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Hal Steinbrenner confident in Gerrit Cole in post-sticky substance crackdown

New York Yankees pitcher Gerrit Cole in the

New York Yankees pitcher Gerrit Cole in the dugout during a game against the Los Angeles Angels at Yankee Stadium on June 28, 2021. Credit: Kathleen Malone-Van Dyke

Don’t count Hal Steinbrenner among those concerned about Gerrit Cole.

The Yankees ace righthander, whom Steinbrenner signed to a nine-year, $324 million contract in December 2019, has not been the same pitcher since MLB signaled its intent in early June to crack down on the use of sticky substances by pitchers.

Cole comes into Saturday’s start against the Mets at 8-4 with a 2.66 ERA, but he’s 2-2 with a 4.65 ERA in five starts since June 3. Few in the game doubt Cole’s ability to figure things out but, by any objective measure, the pitcher did not in the last month, for the most part, resemble the pitcher accumulating historic strikeout totals the first two months of the season, either.

"Gerrit Cole is a special, special guy," Steinbrenner said Thursday during a wide-ranging 25-minute Zoom news conference. "He's obviously more than a one-pitch pitcher. His courage, his strength, his toughness. I'm just not worried about that right now based on a couple of performances."

Steinbrenner did add: "Time will tell, as with any pitcher or any position player, because clearly the expectations are high."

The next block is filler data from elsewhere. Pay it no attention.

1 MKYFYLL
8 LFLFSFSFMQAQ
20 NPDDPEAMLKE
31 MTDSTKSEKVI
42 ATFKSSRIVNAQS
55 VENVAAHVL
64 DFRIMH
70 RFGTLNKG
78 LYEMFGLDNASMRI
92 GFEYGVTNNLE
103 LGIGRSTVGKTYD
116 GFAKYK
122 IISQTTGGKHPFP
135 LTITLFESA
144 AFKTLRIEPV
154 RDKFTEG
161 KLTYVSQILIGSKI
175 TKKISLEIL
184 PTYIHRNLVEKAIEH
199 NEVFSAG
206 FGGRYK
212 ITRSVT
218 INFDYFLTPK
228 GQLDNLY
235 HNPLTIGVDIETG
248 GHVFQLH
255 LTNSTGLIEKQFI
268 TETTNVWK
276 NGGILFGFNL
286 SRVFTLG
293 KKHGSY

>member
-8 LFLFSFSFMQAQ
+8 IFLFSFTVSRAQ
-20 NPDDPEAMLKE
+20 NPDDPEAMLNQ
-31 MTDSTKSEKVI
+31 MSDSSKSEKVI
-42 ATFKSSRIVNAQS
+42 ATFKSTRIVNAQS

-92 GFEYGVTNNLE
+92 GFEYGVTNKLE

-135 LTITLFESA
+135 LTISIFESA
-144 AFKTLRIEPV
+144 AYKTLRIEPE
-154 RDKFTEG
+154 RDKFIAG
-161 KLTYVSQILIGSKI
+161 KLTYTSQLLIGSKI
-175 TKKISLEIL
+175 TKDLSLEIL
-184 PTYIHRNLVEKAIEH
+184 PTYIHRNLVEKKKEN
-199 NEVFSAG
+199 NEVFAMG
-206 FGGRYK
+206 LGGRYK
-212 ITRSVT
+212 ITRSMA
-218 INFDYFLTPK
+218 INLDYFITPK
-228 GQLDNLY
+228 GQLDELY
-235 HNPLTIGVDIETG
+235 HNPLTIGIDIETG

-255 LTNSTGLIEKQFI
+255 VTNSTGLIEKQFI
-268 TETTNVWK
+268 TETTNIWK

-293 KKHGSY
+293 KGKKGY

Which, the last month aside, Cole has for the most part met.

That was not the case in his previous start last Sunday at Fenway Park against the Red Sox when Cole allowed six runs (five earned) and eight hits over five innings of a 9-2 loss.

Cole, while not dismissing the poor performance, did mention, as he did Sunday, the pitch that caused him the most damage — an 0-and-2, 100-mph fastball to Rafael Devers that caught too much of the plate and became a three-run homer that put the Yankees in a 4-0 hole in the first inning.

"Really, it comes down to the Devers pitch," Cole said Thursday. "If I live to die another day and get that ball out of the strike zone, maybe things are a bit different."

Cole, a Yankees fan growing up, is looking forward to his first Subway Series exposure with fans in the seats.

"I hope it'll be a fun atmosphere," Cole said. "It's nice that it's happening over the weekend, get the kids out to the park. Hopefully it’ll be an electric atmosphere filled with a bunch of New York fans in general. We'll put on some good ballgames and hopefully play well."

Fans will be deprived of a matchup of aces, Cole vs. Jacob deGrom, of whom the former is a huge fan.

"He’s about as good as it gets, isn't he?" Cole said. "He's fantastic with his velocity, his movement on his pitches, his location . . . It's been really fun to watch, it’s been really good for the game. It's been hard to really kind of fathom, I guess, how good he's been to a certain extent."

Yankees make deal

The Yankees acquired outfielder Tim Locastro from the Diamondbacks in exchange for Keegan Curtis, a righty pitching prospect with Double-A Somerset. The 28-year-old Locastro, though never much of a hitter in his career (he’s hit .234 with a .663 OPS in five seasons), potentially offers the Yankees more speed and athleticism from the bench. Locastro is also able to play all three outfield positions.

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